Recently, the performed proteomic analysis using IMR-32 cells treated with retinoic acid for their differentiation into dopaminergic neuron population has shown that the treatment with rotenone affected the expression of more than 400 proteins [152]. However, the only protein encoded by mtDNA was the COXII subunit and its level insignificantly differed from the control (the rotenone/control ratio was 1.06) [152]. It would be interesting to repeat such proteomic analysis using rotenone-treated animals, exhibiting symptoms of PD.

6.3. Polg Mutator Mice

DNA polymerase-γ is the principal enzyme in mtDNA replication and mtDNA proofreading. The lack of this enzyme causes early embryonic death [153], while a missense mutation causing amino acid substitution D257A only reduces the 3′–5′ exonuclease activity needed for proofreading without a significant change of the mtDNA replication capacity [154,155]. The homozygous PolgD257A/D257A mice carrying this mutation die prematurely at the age of about 12 months (41–59 weeks) due to increased random accumulations of mtDNA mutations, while wild-type mice live more than 2 years [154,155]. The knock-in mice developed an mtDNA mutator phenotype with a several fold increase in the levels of point mutations and increased amounts of deleted mtDNA. The rate of mtDNA mutations markedly differed in various tissues of the mitochondrial mutator mice [156].
In the skeletal muscle mitochondria of 11-month old Polg mutator mice, the total content of mitochondrial electron transport chain decreased by 35% (complex I); 37% (complex III), and by 50% (complex IV). The analysis of selected subunits revealed a significant decrease in both nuclear-encoded (NDUFA9 and NDUFS3 subunits of complex I, 29 kDa and 48 kDa subunits of complex III), and mitochondrial-encoded subunits (COXI subunit of Complex IV) [157]. Gene expression profiling revealed 97 differentially expressed genes with the highest upregulation of genes encoding extramitochondrial proteins (HD domain containing protein 3–9.7 fold; acetyl-CoA synthetase 6.8-fold; Cd209e gene-like protein E—4.1-fold). The most prominent downregulation was observed for alpha kinase 3 (−4.5-fold), immunoglobulin heavy locus (−4-fold), and 3-hydroxybutyrate dehydrogenase 1 (−3.6-fold) [157]. Interestingly, a similar study performed in young (3-month old) mutator mice did not reveal differentially expressed genes [157]. No changes were also observed in 8-oxodG levels in mtDNA between wild-type and mtDNA mutator mice [158].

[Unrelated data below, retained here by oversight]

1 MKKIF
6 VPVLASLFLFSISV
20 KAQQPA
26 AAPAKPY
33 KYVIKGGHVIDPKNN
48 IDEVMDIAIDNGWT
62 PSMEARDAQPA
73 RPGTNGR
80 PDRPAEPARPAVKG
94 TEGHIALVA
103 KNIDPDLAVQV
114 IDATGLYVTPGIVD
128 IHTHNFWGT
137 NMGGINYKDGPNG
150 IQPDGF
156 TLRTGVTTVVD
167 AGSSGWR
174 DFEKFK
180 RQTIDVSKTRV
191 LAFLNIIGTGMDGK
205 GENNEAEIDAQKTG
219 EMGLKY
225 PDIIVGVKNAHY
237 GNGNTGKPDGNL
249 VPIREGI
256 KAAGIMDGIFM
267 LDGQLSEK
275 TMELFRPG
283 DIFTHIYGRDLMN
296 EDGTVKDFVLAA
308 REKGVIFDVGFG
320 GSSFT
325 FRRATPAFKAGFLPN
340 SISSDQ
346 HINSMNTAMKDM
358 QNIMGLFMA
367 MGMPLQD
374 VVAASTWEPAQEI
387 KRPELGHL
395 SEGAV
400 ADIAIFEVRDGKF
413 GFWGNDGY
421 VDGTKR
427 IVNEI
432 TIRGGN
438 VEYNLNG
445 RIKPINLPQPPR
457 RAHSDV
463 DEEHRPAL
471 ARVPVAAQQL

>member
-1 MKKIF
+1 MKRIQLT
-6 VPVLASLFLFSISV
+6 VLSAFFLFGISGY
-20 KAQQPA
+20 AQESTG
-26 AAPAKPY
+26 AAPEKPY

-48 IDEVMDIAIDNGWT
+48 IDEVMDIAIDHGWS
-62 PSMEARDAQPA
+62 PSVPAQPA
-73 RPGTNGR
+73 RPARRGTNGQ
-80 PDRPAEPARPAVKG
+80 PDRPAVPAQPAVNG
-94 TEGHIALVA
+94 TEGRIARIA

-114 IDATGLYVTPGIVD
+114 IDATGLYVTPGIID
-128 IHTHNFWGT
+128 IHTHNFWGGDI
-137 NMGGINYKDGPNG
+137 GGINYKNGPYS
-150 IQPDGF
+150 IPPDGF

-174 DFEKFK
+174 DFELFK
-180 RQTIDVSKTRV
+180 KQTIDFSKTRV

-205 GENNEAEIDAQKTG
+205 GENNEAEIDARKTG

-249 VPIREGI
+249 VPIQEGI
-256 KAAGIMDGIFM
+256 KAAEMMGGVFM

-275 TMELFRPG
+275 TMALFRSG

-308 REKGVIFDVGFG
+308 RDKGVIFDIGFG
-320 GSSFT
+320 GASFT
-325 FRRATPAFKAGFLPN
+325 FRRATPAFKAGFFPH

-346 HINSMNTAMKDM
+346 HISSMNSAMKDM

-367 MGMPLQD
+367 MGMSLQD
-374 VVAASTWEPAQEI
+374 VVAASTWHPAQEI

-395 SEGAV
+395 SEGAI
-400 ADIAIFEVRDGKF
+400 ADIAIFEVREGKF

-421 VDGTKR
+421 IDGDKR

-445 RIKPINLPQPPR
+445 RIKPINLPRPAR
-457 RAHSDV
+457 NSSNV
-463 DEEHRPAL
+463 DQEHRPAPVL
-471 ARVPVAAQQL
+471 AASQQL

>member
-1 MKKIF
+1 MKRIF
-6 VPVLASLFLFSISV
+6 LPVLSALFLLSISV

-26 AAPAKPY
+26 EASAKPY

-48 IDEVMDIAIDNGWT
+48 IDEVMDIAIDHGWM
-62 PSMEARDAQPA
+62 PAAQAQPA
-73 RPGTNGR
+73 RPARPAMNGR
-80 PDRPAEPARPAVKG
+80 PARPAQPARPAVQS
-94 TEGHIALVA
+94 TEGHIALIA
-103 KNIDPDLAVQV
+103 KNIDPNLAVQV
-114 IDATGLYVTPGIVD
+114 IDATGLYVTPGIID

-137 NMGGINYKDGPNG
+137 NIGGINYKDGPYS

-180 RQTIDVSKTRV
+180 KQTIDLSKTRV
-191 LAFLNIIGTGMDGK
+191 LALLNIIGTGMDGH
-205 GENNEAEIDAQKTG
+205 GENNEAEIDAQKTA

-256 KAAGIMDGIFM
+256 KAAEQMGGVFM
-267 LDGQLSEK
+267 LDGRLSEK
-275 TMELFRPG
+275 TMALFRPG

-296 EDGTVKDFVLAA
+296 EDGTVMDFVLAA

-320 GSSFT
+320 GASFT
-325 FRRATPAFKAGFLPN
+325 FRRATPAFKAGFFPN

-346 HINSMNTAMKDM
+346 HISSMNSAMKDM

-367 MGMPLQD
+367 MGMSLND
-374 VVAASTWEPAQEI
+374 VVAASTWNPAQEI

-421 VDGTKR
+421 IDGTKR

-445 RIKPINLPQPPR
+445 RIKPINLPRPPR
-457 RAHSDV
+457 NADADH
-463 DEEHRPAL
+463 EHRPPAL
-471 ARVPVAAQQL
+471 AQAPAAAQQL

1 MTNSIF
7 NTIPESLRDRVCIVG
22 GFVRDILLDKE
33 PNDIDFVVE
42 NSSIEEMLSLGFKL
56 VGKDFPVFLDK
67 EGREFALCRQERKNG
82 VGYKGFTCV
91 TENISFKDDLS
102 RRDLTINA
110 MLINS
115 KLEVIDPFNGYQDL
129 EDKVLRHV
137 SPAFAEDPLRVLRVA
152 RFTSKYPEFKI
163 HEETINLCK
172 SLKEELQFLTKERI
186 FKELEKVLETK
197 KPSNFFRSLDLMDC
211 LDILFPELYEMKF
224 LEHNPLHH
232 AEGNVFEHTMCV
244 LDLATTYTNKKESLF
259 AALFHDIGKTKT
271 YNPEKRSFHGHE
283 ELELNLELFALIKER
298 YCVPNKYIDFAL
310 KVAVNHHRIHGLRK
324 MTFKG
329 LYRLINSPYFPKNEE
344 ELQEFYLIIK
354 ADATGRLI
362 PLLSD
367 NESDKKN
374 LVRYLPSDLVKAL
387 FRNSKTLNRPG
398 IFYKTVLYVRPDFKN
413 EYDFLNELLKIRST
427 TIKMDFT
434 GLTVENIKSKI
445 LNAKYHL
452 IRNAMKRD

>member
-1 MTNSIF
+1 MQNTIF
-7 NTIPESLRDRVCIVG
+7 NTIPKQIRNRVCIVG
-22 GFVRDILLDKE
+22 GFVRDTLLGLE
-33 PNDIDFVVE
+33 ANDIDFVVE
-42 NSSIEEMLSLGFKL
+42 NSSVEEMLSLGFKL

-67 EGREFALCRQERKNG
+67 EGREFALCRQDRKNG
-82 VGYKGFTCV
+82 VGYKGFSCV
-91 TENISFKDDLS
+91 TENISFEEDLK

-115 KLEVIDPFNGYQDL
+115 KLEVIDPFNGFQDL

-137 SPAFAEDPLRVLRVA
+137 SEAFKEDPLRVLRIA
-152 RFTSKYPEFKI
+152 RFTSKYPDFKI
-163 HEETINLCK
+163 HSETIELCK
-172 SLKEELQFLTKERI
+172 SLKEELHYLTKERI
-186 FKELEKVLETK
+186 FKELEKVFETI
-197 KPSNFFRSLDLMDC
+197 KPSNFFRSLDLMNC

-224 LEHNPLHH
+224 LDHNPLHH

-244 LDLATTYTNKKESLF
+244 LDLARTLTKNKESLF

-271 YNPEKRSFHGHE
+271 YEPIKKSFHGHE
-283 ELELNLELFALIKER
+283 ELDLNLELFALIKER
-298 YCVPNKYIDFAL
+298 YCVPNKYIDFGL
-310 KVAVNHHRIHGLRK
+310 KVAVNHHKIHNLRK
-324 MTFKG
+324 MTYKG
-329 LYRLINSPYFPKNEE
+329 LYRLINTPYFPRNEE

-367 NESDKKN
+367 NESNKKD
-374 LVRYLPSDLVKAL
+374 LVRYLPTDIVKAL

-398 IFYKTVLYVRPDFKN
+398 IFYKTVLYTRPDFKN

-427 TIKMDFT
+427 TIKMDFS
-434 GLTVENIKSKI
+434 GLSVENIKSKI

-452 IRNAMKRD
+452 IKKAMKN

Young (2–3 month old) PolgD257A/D257A mutator mice did not demonstrate higher neuronal vulnerability than the wild-type mice [159]. In addition, another study has shown that DJ-1-deficient mice, Polg mutator mice, and DJ-1-deficient Polg mutator mice had intact nigrastriatal pathways [160]. Neurons and muscle cells of mtDNA mutator mice maintained a well-preserved mitochondrial respiratory chain [161]. Mitochondrial levels of hydrogen peroxide in the studied tissues (liver, kidney, heart, and skeletal muscles) were basically the same in young Polg mutator mice and wild-type mice, while in mature mtDNA mutator animals were higher in the heart and kidney [162].
Nevertheless, quantitative proteomic profiling revealed brain proteins differentially expressed in the Polg mutator mice as compared with the wild-type mice [163]. At least several mitochondrial respiratory chain subunits were significantly decreased and these included cytochrome c-oxidase subunit 2 (COXII) encoded by the mitochondrial genome. However, RNA-Seq performed using mRNA extracted from the same cohort male aged mice used in the proteomic experiment revealed 18 (of 28100 identified) genes expressed differently in Polg mutator mice as compared with the wild-type mice and they did not overlap with proteomic data [163]. This points to the lack of direct interrelationship between proofreading defects during mtDNA replication and the development of age-related neurodegenerative pathology such as PD.

7. Conclusions

Convincing evidence exists that mtDNA is involved in the mitochondrial dysfunction in Parkinson’s disease. However, it still remains unclear, whether numerous mtDNA damages (oxidation, deletions, mutations, and heteroplasmy) described in the literature are the cause or consequence of PD [12,164,165]. On the one hand, the analysis of human (including postmortem brain) tissue samples demonstrating various types of mtDNA damage suggests that the recognized changes may be attributed to the final outcome of the disease. On the other hand, results of animal studies, simulating crucial stages of PD, indicate that at least mtDNA oxidation/damage, seen for example in the MPTP mouse model (see Section 7 of this review), may be referred to as one of the early events preceding the appearance of detectable changes in the levels of differentially expressed proteins. However, quantitative proteomic studies have shown that the level of mitochondrial proteins encoded by mtDNA remains basically unchanged [147,148,152]. This is a common feature found not only in the rodent but also in the MPTP-monkey model of PD. In the latter case, the proteomic analysis of postmortem brains from both Macaca mulatta monkeys (the rhesus monkeys) demonstrating severe parkinsonian symptoms and asymptomatic animals poorly responding to MPTP administration revealed 86 differentially expressed proteins as compared with untreated monkeys [166]. However, none of these proteins were encoded by mtDNA. The only protein related to mitochondria was the ATP synthase subunit alpha encoded by nuclear DNA [166].